‘Don Juan Tenorio’
Through Oct. 1
GALA Hispanic Theatre
3333 14th St., N.W.
At 20, author and playwright Nando López came out to his parents.
“When the conversation reached a very dramatic moment,” he says, “there was a pause and then my father said, ‘Well, you were born on June 28 so it all makes sense. My birthday is also gay Pride day in Madrid, the city where I grew up. The seriousness of the moment was lost and everything was just fine. I think they already knew anyway.”
López certainly already knew. The successful novel that he wrote as a teenager featured a gay protagonist and his work has continued to have if not gay characters then gay sensibilities.
“From the start my sexuality has played a part in my writing,” says López, 40. “It’s impossible for it not to. I’m gay and that’s my way of experiencing love and life.”
His ever-increasing body of work includes subsequent novels, theatrical pieces and adaptations of classic Spanish plays. Currently, Lopez’s scintillating adaption of José Zorrilla’s “Don Juan Tenorio” is playing at GALA Hispanic Theatre, the esteemed company housed in a pleasingly renovated slice of the historic Tivoli Theatre in Columbia Heights.
Staged by out director José Carrasquillo, the production features a compelling cast led by Iker Lastra in the title role.
When GALA’s producing artistic director Hugo Medrano asked López to adapt Zorrilla’s 1844 play about the devious lothario who leaves a wake of destruction in his path, López was initially surprised.
“I have a problem with the title character. I don’t like him. I agreed to write an adaption on condition that I could look into this classic and write something personal. I changed the female characters. I didn’t want weak women.”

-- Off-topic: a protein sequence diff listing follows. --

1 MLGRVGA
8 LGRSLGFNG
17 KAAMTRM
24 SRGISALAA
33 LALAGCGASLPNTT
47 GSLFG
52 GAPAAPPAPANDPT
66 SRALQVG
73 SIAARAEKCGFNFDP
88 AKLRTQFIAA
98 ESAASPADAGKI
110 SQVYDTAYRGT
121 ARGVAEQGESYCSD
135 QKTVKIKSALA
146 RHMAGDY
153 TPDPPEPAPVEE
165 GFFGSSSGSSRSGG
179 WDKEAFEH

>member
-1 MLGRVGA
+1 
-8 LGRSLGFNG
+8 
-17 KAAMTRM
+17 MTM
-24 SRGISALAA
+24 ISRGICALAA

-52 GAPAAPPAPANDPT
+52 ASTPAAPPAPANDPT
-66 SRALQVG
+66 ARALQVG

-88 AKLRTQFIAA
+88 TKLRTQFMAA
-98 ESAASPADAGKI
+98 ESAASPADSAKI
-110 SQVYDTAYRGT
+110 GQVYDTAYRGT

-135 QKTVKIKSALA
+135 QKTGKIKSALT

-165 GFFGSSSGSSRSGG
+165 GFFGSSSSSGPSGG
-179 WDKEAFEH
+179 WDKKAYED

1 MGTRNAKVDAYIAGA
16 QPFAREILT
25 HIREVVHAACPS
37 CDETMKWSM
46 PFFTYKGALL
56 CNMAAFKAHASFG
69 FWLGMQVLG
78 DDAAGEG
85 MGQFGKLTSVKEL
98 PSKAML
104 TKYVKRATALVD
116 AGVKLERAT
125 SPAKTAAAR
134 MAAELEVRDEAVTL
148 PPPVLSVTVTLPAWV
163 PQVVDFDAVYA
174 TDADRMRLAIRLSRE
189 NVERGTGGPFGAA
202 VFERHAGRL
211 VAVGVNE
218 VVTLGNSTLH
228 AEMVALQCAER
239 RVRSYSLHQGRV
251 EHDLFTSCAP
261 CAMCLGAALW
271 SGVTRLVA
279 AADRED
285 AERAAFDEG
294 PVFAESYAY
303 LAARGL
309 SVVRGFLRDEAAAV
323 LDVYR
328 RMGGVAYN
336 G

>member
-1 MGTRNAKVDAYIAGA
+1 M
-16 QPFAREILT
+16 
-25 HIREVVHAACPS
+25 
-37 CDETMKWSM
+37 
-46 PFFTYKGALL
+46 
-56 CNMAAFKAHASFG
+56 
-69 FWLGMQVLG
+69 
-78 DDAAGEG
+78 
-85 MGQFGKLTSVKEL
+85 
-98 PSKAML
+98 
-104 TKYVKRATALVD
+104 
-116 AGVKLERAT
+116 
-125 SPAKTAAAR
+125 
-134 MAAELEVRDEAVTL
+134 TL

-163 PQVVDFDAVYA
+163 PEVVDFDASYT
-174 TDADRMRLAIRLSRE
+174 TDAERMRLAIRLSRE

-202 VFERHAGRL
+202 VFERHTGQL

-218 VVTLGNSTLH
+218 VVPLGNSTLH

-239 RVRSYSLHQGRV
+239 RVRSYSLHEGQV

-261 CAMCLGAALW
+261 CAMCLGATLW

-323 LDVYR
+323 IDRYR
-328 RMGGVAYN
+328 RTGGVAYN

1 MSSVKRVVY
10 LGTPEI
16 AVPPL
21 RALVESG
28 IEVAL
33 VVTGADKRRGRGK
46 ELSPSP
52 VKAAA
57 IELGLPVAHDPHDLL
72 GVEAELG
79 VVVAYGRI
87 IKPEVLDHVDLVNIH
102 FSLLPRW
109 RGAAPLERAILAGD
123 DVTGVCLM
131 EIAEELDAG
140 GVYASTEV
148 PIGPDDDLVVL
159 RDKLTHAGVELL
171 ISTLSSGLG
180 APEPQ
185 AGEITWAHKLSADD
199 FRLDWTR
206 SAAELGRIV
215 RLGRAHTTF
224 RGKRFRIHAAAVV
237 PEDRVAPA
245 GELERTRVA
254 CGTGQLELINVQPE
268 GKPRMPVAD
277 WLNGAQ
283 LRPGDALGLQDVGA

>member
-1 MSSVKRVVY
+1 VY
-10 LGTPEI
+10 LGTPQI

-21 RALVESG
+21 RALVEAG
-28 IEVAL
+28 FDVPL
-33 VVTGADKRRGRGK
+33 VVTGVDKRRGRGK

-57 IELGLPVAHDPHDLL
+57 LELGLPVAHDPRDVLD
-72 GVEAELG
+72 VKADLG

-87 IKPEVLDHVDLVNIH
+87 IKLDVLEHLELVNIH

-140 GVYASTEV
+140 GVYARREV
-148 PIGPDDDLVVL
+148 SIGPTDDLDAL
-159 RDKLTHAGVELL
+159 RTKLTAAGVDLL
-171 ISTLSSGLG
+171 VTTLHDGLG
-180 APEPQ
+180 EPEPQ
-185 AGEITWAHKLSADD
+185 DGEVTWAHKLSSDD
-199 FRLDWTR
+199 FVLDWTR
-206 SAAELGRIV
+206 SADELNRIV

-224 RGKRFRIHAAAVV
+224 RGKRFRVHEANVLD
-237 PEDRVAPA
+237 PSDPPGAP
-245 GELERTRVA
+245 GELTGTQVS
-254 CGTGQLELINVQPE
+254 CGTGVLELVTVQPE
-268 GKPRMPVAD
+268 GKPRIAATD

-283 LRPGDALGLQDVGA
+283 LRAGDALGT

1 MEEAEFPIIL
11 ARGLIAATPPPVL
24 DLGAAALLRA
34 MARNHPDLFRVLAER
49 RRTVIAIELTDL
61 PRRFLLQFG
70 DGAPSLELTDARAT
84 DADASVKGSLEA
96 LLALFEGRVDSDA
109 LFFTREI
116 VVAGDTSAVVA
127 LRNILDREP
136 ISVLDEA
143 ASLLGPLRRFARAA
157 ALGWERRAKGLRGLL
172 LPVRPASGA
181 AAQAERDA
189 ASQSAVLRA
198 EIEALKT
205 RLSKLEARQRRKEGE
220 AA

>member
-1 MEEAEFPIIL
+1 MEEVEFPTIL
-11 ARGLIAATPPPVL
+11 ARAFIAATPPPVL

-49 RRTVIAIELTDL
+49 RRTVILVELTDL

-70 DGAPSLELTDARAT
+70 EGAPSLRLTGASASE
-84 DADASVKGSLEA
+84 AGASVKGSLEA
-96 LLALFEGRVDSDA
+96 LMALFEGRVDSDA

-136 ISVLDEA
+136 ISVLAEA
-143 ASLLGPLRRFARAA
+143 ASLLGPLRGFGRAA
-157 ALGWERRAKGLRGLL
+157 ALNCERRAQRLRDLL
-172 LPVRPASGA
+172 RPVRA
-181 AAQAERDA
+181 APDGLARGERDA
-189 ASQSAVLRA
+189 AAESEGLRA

Unlike Zorrilla’s version in which Don Juan finds religious redemption, here Don Juan achieves redemption through his conquest Doña Inés, endowing the teenage girl with power.
“Don Juan is complex. He primarily loves himself, but he pursues women and shares a sexual attraction with his rival Don Luis (Peter Pereyra). Don Juan is definitely bisexual.”
Like many GALA offerings, Don Juan is performed in Spanish with English surtitles. And though López speaks fluent, charmingly accented English, he didn’t write the play’s English translation.
“For me theater is a team effort,” he says. “When I hand the script over to the director, producer and actors, that’s it. Similarly, GALA gives me total freedom to write what I want. If the adaptation works that’s good and if it fails it’s my fault.”
López’s connection with GALA began several years ago when director José Luis Arellano tapped him to write an adaptation of late gay playwright and martyr Federico García Lorca’s “Yerma,” the gripping tale of a childless woman living in rural Spain. The production went on to win the 2016 Helen Hayes Award for outstanding play.
“Classic Spanish works involve many characters and complicated stories,” he says.
He respects the originals but looks for their essence while rewriting, simplifying plot lines and streamlining casts. Like Zorrilla’s play, López’s adaptation is also written in verse.
After his recent week-long stay in D.C. for the opening, Lòpez has returned to Madrid where he lives with his husband, a trained architect who works as a translator for the European Union. Lòpez is currently finishing up his latest novel and awaiting the opening of “The Age of Rage,” his new English language play that involves themes of racism, violence and homophobia among 21st century teenagers.
Looking forward, López hopes to continue his relationship with GALA and D.C.
“I believe in GALA’s work. It’s a particularly important at this time to have a meeting place for Hispanic culture,” Lopez says. “I thank GALA for that and for introducing me to Washington. In my experience, it’s been an open minded and welcoming city.”